While person centred care came in around 20 years ago, Dr Power doesn’t believe it is happening in practice. “There is a gap between academic philosophy and what is actually happening; there needs to be a culture change to transform the system,” he says.
Dr Power challenges the idea of people with dementia been kept behind locked doors pointing out the only other people who are locked up are convicted felons. “A person’s not fading away, they still have the same citizenship rights, they just have a cognitive disability,” he says. He is also against segregation in care homes, and believes this contributes to the fear of people with dementia and increases the stigma. “There are 150 causes of dementia but we are saying they need only one type of care,” he says.
Alzheimer's Australia estimates up to 70,000 people are taking anti-psychotic medicines, however only one in five receive any real clinical benefit from the drugs. Dr Power believes as much as 90 percent of behavioural and psychological symptoms of dementia (BPSD) can be managed without the use of drugs anyway. Using the example of a person who gets stressed because they cannot leave a facility, he says giving a distracting hand massage doesn’t find out the cause of the behaviour.
“Instead we give them a dangerous anti-psychotic,” says Dr Power. “We are stuck in the paradigm that if you’re stressed you have a pill and the pill is the solution.” He believes talking to a person or family will find out why they want to leave and it can be managed. Plus he highlights, we ourselves probably wouldn’t want to be locked up anyway.
“If face to face techniques and communication facilitation skills are used, and people are proactive rather than reactive, I believe half the stress would disappear,” he says.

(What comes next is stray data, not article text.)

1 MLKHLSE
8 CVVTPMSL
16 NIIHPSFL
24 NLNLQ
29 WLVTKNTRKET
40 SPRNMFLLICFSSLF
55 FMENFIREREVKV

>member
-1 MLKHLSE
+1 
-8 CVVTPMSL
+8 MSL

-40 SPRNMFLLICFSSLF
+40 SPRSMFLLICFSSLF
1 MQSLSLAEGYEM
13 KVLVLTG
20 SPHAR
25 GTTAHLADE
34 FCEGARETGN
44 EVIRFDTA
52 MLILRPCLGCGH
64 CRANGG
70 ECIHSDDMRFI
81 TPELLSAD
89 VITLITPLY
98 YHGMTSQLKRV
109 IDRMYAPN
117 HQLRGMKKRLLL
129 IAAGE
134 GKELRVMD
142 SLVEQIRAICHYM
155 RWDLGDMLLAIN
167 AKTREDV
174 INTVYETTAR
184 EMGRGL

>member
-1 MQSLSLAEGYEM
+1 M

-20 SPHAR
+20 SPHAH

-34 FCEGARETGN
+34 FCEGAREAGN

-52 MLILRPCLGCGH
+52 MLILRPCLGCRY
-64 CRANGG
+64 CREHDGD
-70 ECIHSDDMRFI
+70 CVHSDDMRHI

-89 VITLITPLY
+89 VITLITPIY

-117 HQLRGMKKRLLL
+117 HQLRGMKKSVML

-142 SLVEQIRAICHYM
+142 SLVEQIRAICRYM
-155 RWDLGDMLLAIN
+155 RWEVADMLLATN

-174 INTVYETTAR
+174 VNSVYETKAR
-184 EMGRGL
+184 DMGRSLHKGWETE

Dr Power recognises risk concerns for a person with dementia but points out by definition risk is the chance something will turn out different than expected. “There is a downside risk, but something better may happen,” he says.
He points out for a person prone to walking, we have cell phones and GPS aids to decrease the ‘lost’ risk and it may lead to better moods and the person been better physically. “We can’t get rid of risk, but we can negotiate risk up and down,” he says.
However, you can’t take the drugs away without educating staff and families. Dr Power thinks staff rostering also needs to be examined with ideally the same staff caring for the same people. “Strangers coming to bathe you and touch your naked body is stressful,” he points out, and highlights some staff change initiatives are already operating in Australia and they are seeing great results.
Since introducing its dedicated staff assignment model, Arcare Victoria has seen a significant decrease in staff turnover, an increase in quality of care and better resident health and wellbeing.
“It’s about creating a system which enables care,” says Dr Power.
In WA, Dr Power spoke to more than 400 people working the area of dementia as well as people with dementia and their loved ones. “Dr Power raised the bar for everyone who attended working in the area of dementia and changed so many minds about what it means to have dementia and the critical need to protect the rights and wellbeing of each person regardless of their diagnosis,” says Rhonda Parker, Chief Executive Officer, Alzheimer's Australia WA.
In Victoria, Dr Power facilitated a highly interactive masterclass of around 70 people and also met with politicians to talk about changing the use of anti-psychotics. David Sykes, General Manager Learning and Development, Alzheimer's Australia Vic says Dr Power challenged some people’s ideas about how to progress and bring in a culture change. “I’m sure there were some ‘light bulb’ moments for many people,” he says. “Dr Power is an excellent presenter, talking about concepts and giving practical examples of how they can be applied. The intimate Masterclass enabled people to ask questions and importantly share their own experiences.”